A term I use a lot when I critique other writing is sincere. "This sounds sincere to me," I'll say. Or, the alternative, "This doesn't sound very sincere." I'll admit that it's not the best word to use. Much of fiction is created, and probably all of fiction has at least a few details that aren't actually true. And, even though I've tried to stop using such a vague word in my comments to other writers, I feel that the need for it comes up time and again.
Because, don't you think you can tell when a fiction writer is describing a real event?
A writing teacher once told me a quote that I think about often. She said, "Fiction is the mask that allows you to stand naked in front of your audience." Or something like that. (And, of course I forget who the quote originally came from). But, it's an idea that I have relied on often. I am willing to be more honest with my thoughts and emotions as long as I'm allowed to call what I write fiction.
At the same time, readers read to be entertained. I've been working on my first adventure book, and already I can feel myself caught up in the events of this extremely fictional story. I started it a couple of days ago, and in the first thirty pages, literally all of it came from my imagination. Then, at around page 31, I found an opportunity to rely on my real life experiences. A couple was preparing to do something very difficult, and one was losing faith in the other. Even though the first part of the book had action and drama and magic, I found myself getting truly excited--perhaps in a different way--about this little domestic squabble. This was my naked. This was the real emotion that was peeking through all of the stuff I was creating.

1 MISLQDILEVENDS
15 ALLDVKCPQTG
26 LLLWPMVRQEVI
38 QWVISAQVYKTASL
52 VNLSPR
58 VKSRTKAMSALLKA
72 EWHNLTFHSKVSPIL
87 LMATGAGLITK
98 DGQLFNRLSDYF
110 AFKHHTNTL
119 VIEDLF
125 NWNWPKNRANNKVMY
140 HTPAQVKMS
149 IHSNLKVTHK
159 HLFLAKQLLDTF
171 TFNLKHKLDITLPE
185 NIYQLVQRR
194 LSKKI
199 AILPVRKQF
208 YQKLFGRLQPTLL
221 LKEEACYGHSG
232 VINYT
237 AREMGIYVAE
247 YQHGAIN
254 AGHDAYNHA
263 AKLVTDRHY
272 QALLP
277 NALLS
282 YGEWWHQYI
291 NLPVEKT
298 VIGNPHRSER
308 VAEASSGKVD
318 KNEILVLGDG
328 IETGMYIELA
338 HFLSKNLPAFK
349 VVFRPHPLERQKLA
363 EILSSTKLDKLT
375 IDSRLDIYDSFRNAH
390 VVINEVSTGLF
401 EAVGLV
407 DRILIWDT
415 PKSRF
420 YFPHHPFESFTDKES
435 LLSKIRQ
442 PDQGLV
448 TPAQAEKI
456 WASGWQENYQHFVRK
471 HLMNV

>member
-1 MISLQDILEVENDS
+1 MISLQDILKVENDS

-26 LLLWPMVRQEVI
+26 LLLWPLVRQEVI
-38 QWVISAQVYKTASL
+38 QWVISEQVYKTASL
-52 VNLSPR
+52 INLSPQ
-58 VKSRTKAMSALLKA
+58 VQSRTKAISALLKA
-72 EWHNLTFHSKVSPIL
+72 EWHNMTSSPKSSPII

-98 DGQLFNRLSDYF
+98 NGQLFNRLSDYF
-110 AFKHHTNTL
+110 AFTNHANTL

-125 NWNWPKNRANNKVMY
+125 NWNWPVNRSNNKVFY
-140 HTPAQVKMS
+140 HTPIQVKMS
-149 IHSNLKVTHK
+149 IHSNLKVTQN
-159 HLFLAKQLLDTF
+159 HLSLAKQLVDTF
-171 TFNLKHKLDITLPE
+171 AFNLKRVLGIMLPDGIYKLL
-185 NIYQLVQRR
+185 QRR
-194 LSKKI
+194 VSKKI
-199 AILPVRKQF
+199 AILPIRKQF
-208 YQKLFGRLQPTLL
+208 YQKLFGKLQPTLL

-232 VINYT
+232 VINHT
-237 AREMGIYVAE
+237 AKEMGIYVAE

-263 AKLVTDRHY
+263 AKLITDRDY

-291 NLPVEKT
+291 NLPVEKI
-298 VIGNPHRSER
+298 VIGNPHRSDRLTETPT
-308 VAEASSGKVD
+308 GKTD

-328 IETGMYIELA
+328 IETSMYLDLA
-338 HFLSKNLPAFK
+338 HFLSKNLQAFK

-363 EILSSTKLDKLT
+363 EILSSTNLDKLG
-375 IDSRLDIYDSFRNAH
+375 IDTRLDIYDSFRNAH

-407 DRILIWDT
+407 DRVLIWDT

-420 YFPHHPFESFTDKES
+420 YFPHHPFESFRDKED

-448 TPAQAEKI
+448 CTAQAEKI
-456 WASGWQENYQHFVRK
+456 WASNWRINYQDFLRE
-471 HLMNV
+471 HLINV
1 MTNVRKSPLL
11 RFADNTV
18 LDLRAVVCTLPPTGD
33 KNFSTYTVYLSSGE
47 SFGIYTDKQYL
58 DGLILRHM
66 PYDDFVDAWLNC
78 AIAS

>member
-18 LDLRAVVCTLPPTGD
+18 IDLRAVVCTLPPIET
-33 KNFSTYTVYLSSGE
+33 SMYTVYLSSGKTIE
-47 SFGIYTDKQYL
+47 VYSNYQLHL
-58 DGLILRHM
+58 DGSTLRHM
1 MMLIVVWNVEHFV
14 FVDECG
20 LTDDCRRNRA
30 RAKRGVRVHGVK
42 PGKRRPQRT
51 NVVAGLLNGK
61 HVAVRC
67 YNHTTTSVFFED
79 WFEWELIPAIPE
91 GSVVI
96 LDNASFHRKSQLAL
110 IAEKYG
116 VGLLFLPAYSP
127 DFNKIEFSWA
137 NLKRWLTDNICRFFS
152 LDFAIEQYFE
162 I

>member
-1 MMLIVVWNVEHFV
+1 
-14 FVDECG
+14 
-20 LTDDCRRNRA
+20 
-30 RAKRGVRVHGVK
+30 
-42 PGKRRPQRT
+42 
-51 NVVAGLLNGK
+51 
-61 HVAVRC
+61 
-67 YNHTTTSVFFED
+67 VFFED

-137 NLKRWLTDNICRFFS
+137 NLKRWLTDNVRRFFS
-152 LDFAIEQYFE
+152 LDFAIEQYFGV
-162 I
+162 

I think when we read, whether we are aware of it or not, something in our brain is always looking for the sincerity in the fiction. The naked. The facts. However you want to call it. For a story to be properly memorable, I think it needs to be the perfect balance of imagination and reality. To filter out the real emotion, the heavy stuff, is to tell a story that won't stay with the reader. To ramble on only about the things that really happened is likely to bore a reader.
So, what do you do with the naked parts of your story? Do you reveal them? Hide them? Consider them unworthy? How do you balance the fun details you are creating with the parts of the story that are actually real?